Creating a compelling brand experience for diners is one key element of restaurant success. Incorporating audiovisual experiences that combine sight, sound, content and space with audience measurement and beacon technology that are drawing in more customers to their restaurants. InfoComm is the global trade association that represents the commercial audiovisual industry. Founded in 1939, the organization has more than 5,000 members and recently welcomed more than 40,000 attendees to its trade show in Orlando.
In this edition of Tech Talk, InfoComm International Executive Director and CEO David Labuskes tells Modern Restaurant Management (MRM) magazine what the organization’s mission is and how it has evolved since its formation, identifies audiovisual trends and provides advice on creating compelling dining experiences.
What is InfoComm’s mission?
As the global trade association of the commercial audiovisual industry, InfoComm International strives to help make the world more connected, engaged and, yes, social through thoughtful audiovisual designs that combine content, space and technology into singular human experiences.
We have two main missions: to support our corporate members as a trade association and to help advance the careers of individual members as a professional society. In our efforts to increase industry awareness, we’re committed to showing customers how best to leverage audiovisual technologies to make the human experience more meaningful in the 21st century.
How has InfoComm evolved since its founding in 1939?
In a very broad sense, InfoComm has evolved from its original mission as an advocate for technology into an association equally focused on the outcomes enabled by technology. As such, we seek to collaborate with designers, architects, end customers, content producers — everyone who views audiovisual experiences as leading to better business outcomes.
What makes a compelling dining environment and how can audiovisual experiences support that?
Every dining environment is unique — the expression of a vision grounded in food and drink, but extended to the environment in which the meal is enjoyed. Creatively designed and thoughtfully implemented audio, video, lighting, and control are as important to the creation of a compelling dining environment as the interior design. Increasingly, audiovisual finishes make each space unique; things like video canvases, projection mapping, zoned lighting, and spatial audio create an immersive atmosphere.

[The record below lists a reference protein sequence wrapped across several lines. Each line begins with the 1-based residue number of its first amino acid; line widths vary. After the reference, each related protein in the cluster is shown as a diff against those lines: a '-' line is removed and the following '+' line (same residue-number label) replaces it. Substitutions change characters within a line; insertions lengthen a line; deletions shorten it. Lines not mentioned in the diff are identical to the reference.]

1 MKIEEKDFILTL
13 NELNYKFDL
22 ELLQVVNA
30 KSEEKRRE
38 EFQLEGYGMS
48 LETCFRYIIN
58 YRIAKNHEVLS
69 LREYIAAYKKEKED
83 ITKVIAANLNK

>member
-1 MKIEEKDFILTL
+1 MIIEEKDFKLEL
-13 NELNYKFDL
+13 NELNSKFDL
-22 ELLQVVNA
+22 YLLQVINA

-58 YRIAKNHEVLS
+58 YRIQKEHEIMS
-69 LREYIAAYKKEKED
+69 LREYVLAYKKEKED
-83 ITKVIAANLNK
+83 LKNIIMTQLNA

The audiovisual experience has become an integral part of the architectural phase of a restaurant’s design.
Why do you feel providing an audiovisual experience for guests is important to restaurants?
Diners are surrounded by audiovisual experiences everywhere they go; they’re integrated into their lives—in their home theaters, on their smart phones, at the office, in stores, at the airport, basically everywhere. Now their dining experiences are an extension of the tech-centric world that they live in. Restaurants can leverage this reality to meet their own business goals. If people are relaxed, entertained, and engaged when they dine, they may be more likely to enjoy more of what a restaurant offers.
What trends are you noting in audiovisual design?
The audiovisual experience has become an integral part of the architectural phase of a restaurant’s design. It’s no longer an afterthought—something that’s bolted on after the walls are up and the furnishings installed. Restaurant owners are audiovisual consumers, too, living in the same digital age as their customers. They understand that technology has to be an integral part of the experience. Walls can be digital canvases; projection mapping can create images that change with the season or time of day; audio can create a compelling atmosphere. But they are all most effective when considered early in the process.
And the possibilities are limitless. You may have seen video on the Internet of a 3D projection system that shows a tiny, virtual chef on a dinner plate actually creating a meal in front of diners’ eyes. It’s creative, entertaining—certainly an experience—and just one example of how restaurants might use audiovisual technology to connect with patrons.